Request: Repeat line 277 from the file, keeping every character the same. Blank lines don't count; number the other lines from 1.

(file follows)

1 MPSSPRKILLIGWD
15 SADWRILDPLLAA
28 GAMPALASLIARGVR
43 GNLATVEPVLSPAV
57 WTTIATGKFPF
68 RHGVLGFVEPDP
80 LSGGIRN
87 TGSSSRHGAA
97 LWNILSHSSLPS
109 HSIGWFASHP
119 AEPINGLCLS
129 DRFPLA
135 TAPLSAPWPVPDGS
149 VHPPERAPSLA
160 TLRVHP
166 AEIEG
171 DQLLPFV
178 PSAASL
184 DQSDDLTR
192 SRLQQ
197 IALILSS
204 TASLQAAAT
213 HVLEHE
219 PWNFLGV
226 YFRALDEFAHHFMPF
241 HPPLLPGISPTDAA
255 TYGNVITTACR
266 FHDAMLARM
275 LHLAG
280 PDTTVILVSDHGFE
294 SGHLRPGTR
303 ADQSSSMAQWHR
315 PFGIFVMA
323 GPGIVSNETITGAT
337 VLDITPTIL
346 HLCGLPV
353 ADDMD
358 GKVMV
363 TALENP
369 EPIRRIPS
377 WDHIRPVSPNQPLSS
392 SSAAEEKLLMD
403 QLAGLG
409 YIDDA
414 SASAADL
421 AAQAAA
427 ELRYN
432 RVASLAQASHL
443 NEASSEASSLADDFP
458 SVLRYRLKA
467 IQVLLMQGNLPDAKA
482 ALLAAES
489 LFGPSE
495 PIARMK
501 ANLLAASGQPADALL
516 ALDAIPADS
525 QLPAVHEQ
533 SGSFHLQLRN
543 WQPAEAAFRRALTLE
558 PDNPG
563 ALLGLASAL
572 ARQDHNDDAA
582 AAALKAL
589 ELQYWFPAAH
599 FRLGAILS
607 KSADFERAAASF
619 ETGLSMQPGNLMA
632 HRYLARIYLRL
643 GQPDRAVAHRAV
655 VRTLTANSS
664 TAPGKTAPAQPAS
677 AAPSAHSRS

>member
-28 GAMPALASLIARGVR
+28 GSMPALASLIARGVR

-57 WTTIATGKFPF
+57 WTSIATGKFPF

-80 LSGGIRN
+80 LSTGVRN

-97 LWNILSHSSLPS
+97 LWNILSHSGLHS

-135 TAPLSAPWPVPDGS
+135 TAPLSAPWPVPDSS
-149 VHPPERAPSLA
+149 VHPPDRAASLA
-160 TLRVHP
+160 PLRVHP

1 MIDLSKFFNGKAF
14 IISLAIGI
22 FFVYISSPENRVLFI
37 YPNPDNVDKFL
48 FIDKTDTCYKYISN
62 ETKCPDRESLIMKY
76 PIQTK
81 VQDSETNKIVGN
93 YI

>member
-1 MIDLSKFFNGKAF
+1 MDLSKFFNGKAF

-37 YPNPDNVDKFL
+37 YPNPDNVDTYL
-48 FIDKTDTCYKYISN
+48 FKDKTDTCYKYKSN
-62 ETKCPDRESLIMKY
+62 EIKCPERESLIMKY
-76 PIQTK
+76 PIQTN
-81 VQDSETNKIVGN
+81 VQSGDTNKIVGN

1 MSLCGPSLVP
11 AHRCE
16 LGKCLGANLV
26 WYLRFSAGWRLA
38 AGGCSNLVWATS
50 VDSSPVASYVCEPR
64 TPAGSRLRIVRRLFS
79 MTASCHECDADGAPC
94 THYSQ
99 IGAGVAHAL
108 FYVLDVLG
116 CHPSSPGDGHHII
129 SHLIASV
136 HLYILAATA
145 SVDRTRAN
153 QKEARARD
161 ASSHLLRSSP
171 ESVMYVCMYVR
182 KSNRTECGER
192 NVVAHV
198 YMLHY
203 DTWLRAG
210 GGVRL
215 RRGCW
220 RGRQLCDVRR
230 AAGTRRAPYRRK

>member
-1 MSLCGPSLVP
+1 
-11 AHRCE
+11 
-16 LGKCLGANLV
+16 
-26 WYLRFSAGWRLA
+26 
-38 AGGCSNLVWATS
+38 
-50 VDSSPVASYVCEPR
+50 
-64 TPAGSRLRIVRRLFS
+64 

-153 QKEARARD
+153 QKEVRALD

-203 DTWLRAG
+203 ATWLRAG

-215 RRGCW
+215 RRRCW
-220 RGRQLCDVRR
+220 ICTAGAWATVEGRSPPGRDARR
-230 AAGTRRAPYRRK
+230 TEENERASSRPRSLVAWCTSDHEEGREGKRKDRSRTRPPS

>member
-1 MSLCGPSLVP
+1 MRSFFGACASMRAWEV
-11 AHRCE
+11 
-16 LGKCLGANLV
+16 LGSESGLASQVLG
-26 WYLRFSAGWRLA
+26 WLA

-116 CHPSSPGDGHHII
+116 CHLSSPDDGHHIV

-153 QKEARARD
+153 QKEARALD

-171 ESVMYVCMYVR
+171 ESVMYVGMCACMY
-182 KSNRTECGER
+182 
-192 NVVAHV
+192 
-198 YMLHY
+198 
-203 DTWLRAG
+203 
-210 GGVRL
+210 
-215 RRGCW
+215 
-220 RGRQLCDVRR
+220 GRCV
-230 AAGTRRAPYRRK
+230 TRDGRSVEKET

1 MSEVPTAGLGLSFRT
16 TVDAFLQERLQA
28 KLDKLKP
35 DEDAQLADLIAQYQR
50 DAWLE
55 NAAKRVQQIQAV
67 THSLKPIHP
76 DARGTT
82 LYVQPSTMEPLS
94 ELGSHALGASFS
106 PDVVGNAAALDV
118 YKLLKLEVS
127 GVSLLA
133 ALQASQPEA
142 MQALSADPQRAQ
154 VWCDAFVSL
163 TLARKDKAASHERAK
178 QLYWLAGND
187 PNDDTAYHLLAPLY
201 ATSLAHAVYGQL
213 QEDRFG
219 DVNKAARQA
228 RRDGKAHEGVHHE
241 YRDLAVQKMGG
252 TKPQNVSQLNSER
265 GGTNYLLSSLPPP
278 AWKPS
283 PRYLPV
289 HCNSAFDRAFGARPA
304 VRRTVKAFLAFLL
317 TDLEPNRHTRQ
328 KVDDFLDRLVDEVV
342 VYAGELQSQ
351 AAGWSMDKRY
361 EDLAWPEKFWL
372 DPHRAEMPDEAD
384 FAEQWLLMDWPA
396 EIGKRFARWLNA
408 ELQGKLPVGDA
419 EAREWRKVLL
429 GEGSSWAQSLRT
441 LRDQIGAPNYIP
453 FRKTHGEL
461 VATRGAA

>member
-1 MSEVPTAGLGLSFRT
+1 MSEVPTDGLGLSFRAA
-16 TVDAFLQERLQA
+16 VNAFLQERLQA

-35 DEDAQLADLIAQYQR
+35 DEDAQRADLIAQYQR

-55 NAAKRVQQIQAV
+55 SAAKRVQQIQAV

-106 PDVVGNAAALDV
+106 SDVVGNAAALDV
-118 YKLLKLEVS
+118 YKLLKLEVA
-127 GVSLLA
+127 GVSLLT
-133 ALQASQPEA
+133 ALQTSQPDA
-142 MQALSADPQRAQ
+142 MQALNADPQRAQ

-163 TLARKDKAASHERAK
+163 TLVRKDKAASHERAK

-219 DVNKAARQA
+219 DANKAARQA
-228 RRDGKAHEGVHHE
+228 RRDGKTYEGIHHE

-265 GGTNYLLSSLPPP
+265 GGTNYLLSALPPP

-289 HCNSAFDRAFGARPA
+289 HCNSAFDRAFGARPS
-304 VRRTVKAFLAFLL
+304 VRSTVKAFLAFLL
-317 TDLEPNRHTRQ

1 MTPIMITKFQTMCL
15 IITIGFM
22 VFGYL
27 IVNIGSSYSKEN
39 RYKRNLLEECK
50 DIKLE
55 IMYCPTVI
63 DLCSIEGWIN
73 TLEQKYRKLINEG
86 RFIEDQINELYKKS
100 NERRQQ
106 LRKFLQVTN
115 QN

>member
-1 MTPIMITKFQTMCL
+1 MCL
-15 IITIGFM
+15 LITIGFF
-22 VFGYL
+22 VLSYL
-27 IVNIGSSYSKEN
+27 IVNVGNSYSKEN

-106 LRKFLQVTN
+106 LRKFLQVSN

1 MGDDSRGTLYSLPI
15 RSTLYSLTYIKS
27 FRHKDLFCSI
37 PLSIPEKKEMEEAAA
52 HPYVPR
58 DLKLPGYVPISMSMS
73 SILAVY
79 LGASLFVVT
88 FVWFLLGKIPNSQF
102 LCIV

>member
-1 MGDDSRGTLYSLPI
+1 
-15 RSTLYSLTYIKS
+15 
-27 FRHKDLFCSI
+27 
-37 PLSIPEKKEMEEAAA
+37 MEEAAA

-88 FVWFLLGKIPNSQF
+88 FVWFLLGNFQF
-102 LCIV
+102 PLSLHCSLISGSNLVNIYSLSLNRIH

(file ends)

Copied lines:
86 RFIEDQINELYKKS